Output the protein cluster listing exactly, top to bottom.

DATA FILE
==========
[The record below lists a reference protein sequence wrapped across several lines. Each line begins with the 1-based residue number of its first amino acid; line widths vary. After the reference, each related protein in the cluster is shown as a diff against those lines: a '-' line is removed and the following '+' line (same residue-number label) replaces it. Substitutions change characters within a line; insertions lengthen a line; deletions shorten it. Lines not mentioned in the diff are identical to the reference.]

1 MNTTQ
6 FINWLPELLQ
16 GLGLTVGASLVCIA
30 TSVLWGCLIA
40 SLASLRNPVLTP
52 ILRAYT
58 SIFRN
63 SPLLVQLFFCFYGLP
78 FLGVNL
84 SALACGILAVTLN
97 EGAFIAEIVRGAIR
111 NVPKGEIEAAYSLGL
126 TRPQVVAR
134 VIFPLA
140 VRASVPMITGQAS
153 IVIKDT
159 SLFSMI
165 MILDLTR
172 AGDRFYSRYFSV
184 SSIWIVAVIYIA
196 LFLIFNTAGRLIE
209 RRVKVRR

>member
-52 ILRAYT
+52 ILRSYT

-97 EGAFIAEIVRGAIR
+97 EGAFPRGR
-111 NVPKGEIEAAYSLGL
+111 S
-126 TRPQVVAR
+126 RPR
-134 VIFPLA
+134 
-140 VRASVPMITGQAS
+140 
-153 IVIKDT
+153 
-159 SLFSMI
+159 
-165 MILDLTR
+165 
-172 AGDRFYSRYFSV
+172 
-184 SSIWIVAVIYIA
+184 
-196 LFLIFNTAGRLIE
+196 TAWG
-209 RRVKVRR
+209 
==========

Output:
[The record below lists a reference protein sequence wrapped across several lines. Each line begins with the 1-based residue number of its first amino acid; line widths vary. After the reference, each related protein in the cluster is shown as a diff against those lines: a '-' line is removed and the following '+' line (same residue-number label) replaces it. Substitutions change characters within a line; insertions lengthen a line; deletions shorten it. Lines not mentioned in the diff are identical to the reference.]

1 MNTTQ
6 FINWLPELLQ
16 GLGLTVGASLVCIA
30 TSVLWGCLIA
40 SLASLRNPVLTP
52 ILRAYT
58 SIFRN
63 SPLLVQLFFCFYGLP
78 FLGVNL
84 SALACGILAVTLN
97 EGAFIAEIVRGAIR
111 NVPKGEIEAAYSLGL
126 TRPQVVAR
134 VIFPLA
140 VRASVPMITGQAS
153 IVIKDT
159 SLFSMI
165 MILDLTR
172 AGDRFYSRYFSV
184 SSIWIVAVIYIA
196 LFLIFNTAGRLIE
209 RRVKVRR

>member
-52 ILRAYT
+52 ILRSYT

-97 EGAFIAEIVRGAIR
+97 EGAFPRGR
-111 NVPKGEIEAAYSLGL
+111 S
-126 TRPQVVAR
+126 RPR
-134 VIFPLA
+134 
-140 VRASVPMITGQAS
+140 
-153 IVIKDT
+153 
-159 SLFSMI
+159 
-165 MILDLTR
+165 
-172 AGDRFYSRYFSV
+172 
-184 SSIWIVAVIYIA
+184 
-196 LFLIFNTAGRLIE
+196 TAWG
-209 RRVKVRR
+209 